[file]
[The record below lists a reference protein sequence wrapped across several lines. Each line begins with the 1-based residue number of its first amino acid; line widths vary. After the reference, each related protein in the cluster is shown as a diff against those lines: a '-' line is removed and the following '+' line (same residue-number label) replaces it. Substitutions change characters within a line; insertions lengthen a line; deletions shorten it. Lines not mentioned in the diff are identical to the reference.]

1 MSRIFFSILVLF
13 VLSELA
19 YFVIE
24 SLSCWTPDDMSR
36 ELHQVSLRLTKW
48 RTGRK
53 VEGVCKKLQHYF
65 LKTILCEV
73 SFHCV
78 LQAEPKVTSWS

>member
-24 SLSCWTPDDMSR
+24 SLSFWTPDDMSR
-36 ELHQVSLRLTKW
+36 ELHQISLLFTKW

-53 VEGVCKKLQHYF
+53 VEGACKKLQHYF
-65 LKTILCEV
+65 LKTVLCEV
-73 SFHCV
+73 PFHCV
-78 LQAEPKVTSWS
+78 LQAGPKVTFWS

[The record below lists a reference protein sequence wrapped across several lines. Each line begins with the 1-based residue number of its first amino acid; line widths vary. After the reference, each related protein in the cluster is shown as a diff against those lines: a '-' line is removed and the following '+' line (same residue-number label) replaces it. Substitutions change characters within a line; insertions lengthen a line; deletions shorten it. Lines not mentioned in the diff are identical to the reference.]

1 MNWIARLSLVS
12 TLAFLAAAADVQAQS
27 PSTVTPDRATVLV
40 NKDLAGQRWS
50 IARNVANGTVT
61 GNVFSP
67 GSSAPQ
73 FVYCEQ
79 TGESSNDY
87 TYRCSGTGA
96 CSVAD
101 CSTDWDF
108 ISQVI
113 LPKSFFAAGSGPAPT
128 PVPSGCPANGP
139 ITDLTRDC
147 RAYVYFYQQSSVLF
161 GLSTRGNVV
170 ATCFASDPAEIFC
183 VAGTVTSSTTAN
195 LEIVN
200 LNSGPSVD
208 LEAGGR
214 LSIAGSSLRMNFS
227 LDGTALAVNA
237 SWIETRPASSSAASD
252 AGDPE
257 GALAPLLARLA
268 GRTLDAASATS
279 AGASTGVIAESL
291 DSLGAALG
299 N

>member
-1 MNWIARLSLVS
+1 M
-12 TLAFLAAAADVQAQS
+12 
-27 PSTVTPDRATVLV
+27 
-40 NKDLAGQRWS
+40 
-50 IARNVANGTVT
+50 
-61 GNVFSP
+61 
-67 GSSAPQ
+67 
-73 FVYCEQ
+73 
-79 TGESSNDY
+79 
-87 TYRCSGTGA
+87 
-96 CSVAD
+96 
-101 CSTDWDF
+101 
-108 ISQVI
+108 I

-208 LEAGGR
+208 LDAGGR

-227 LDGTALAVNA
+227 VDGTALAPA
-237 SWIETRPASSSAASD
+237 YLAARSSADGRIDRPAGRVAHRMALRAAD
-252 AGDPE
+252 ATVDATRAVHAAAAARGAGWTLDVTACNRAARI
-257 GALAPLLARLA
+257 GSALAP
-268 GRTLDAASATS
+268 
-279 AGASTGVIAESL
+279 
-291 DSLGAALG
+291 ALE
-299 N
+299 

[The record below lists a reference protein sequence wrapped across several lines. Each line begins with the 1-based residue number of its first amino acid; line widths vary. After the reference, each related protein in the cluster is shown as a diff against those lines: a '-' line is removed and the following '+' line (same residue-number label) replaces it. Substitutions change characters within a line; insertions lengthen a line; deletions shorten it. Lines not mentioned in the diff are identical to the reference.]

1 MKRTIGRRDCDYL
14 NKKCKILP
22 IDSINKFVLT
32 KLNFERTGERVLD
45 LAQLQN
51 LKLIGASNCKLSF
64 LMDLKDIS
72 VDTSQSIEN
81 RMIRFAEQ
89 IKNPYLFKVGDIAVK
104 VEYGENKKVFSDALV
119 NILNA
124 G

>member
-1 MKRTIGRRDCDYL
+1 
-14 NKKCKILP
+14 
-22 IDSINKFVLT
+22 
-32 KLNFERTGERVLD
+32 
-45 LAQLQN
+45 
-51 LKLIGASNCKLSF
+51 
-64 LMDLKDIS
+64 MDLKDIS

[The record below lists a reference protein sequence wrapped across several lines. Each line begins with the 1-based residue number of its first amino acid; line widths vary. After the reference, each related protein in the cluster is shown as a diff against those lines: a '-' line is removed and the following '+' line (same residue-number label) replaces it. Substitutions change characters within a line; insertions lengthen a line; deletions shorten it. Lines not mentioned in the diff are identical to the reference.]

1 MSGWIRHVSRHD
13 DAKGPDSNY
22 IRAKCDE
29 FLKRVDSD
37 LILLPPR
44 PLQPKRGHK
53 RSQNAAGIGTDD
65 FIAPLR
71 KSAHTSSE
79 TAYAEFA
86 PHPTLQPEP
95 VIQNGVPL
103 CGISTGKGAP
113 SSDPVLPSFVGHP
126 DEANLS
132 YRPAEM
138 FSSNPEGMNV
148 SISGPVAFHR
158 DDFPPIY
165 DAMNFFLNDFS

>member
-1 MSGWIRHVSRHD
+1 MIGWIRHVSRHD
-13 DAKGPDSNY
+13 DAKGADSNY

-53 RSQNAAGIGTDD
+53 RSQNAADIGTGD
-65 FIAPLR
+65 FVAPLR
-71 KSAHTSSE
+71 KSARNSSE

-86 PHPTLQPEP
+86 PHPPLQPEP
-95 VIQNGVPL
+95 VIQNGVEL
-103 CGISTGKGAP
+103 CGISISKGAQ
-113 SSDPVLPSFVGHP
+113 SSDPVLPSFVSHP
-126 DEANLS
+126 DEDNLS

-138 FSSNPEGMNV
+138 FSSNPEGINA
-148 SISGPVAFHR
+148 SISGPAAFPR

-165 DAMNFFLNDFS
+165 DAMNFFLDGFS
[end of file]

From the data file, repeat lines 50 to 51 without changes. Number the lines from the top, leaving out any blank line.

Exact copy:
227 LDGTALAVNA
237 SWIETRPASSSAASD